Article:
Hedayat and Yushij both studied in French-speaking St. Louis school in Tehran, and were familiar with contemporary Western literature. Hedayat was the first to translate the works of Kafka and Chekhov, and wrote an extensive introduction for the Persian edition of Kafka's stories.

The Blind Owl (1937), Hedayat’s surrealist-melancholic masterpiece, was the first modern novel in Persian language – a response to an oppressed society and the ideals of the Constitutional Revolution. The novel’s narrator, as a symbol of the overwhelmed and scorned Iranian intellectual, has been aware for some time of the 'dreadful abyss' between him and the rest of society, and now only writes for his shadow on the wall, to better know his self.

From 1941 to 1953, owing to occupation by allied forces during the Second World War and the weakening of the Iranian central government, there was a boom in political activism and independent publications. Between 1941 to 1947, around 500 newspapers and journals began publication. The First Congress of Iranian Writers also convened during the same period, in the summer of 1946. Sadegh Chubak, Bozorg Alavi, Jalal Al-e-Ahmad, and Ebrahim Golestan are the most notable writers who started their careers during this period.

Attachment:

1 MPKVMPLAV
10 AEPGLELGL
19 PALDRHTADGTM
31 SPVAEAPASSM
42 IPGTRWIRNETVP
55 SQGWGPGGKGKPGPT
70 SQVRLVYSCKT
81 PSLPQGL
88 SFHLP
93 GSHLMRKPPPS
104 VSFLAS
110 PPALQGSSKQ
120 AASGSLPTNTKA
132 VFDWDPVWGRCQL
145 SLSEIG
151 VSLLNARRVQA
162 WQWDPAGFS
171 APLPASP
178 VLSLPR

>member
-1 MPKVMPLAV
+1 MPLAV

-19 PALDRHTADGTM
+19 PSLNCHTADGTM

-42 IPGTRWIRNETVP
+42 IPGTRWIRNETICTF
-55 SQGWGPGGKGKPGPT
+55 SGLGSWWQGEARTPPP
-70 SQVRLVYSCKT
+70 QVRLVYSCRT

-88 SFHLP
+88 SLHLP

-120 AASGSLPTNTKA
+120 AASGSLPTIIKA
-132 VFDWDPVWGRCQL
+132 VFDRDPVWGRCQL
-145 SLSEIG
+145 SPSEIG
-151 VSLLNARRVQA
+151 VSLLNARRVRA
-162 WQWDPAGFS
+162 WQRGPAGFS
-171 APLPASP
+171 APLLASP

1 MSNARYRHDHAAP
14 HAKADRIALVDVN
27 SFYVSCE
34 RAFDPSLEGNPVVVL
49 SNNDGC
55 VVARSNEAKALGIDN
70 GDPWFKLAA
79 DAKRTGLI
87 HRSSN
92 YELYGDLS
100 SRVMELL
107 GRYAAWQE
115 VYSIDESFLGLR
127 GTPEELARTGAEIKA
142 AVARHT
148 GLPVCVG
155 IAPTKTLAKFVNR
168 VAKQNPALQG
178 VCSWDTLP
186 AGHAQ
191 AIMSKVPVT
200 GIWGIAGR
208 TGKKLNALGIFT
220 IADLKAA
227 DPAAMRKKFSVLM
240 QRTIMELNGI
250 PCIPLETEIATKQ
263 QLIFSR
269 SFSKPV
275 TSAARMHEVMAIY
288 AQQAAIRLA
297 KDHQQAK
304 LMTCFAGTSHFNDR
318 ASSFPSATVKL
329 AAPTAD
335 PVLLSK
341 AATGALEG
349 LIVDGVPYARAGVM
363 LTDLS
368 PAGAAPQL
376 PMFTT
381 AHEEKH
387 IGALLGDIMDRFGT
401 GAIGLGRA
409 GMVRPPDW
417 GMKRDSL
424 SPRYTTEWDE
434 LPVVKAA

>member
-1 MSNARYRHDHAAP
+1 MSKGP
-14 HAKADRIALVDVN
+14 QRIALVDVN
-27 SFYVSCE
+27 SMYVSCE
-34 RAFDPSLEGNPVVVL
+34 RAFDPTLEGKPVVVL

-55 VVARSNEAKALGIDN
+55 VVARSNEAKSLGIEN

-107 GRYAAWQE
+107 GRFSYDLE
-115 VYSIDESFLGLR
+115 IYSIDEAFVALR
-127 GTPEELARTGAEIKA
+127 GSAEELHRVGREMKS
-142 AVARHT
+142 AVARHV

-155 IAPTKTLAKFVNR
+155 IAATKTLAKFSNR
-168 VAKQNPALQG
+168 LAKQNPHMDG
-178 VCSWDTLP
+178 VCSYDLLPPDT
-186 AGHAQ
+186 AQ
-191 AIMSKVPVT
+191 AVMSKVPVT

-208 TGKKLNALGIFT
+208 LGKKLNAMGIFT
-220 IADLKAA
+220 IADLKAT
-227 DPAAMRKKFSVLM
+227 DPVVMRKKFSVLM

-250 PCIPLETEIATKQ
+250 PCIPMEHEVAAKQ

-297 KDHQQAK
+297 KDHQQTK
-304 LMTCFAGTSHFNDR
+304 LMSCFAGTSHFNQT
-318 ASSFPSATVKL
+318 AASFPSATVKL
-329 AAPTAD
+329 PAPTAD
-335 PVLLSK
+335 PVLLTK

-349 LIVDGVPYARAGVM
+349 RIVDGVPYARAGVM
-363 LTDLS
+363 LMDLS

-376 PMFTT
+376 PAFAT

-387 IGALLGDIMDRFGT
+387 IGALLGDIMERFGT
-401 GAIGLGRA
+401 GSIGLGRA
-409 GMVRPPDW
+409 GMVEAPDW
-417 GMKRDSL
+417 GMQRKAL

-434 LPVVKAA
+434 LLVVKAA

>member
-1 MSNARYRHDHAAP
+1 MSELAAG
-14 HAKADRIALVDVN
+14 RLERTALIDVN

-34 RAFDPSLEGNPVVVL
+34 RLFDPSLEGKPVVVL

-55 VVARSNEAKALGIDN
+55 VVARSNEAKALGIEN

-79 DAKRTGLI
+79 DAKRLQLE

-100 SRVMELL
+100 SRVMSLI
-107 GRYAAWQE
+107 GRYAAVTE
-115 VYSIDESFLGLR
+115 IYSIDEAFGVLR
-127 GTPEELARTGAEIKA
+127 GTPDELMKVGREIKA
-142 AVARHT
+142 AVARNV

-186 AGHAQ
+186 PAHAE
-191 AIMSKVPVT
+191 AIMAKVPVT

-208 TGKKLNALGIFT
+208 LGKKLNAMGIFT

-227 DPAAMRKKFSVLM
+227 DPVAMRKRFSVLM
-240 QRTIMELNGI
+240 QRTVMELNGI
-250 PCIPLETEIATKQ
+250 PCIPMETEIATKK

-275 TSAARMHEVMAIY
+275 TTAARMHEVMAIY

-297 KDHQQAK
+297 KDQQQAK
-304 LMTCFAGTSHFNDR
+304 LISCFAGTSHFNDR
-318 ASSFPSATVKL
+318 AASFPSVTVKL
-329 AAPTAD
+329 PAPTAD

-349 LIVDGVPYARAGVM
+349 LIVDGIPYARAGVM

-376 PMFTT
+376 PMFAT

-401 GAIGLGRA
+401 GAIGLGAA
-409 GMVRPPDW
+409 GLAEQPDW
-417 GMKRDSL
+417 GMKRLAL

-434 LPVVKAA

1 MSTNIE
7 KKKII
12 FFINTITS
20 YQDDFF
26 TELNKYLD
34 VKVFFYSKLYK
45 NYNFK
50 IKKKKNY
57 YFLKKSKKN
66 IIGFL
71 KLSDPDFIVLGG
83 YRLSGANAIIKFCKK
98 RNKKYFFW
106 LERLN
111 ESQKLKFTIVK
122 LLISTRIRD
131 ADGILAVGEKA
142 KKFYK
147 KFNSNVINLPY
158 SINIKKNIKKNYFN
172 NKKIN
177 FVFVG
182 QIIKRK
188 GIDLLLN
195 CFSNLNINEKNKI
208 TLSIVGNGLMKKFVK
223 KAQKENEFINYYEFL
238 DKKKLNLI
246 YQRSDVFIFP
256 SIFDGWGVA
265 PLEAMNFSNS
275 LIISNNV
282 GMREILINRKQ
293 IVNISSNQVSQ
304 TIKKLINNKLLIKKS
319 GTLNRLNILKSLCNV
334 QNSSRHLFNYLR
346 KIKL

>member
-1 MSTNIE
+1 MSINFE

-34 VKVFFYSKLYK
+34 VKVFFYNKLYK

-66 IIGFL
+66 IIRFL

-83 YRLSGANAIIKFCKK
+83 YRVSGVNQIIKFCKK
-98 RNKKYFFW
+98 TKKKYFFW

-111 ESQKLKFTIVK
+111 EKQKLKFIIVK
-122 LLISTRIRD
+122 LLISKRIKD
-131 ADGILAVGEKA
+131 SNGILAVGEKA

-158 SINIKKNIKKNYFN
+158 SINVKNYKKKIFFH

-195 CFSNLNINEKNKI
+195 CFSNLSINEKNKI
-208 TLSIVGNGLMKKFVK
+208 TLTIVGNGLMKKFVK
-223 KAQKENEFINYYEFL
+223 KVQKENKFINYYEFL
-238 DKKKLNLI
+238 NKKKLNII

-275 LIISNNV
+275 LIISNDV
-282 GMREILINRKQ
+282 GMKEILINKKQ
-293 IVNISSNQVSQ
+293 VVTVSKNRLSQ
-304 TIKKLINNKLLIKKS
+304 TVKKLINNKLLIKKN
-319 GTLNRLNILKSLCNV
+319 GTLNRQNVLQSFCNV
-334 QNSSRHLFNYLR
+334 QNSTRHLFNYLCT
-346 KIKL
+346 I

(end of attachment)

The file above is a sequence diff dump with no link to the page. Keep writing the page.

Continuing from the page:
What distinguished writers of this era was their deep social and political commitment. In addition, familiarity with modern literary techniques and innovations comes through in their reading of works by authors like Faulkner, Hemingway, and Steinbeck. Al-e-Ahmad and Chubak went head to head in their works about patriarchal authority and religious superstitions, and tried to depict the lives of workers and the lower strata of society. Bozorg Alavi, high among the ranks of Iran's communist Tudeh Party, published the first prison writings and portrayed personal and emotional aspects of political prisoners’ experience in his stories. Antagonism between the modernising zeal of young students returning from abroad and underdevelopment, superstition and political oppression at home, is another recurring theme in the works of Alavi and other writers of this period.